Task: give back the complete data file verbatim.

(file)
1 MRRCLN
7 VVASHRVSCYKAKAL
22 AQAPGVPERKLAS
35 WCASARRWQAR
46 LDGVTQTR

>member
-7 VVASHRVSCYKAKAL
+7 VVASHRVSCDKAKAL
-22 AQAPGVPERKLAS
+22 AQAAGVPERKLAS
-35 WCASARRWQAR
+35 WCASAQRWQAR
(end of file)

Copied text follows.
1 MRRCLN
7 VVASHRVSCYKAKAL
22 AQAPGVPERKLAS
35 WCASARRWQAR
46 LDGVTQTR

>member
-7 VVASHRVSCYKAKAL
+7 VVASHRVSCDKAKAL
-22 AQAPGVPERKLAS
+22 AQAAGVPERKLAS
-35 WCASARRWQAR
+35 WCASAQRWQAR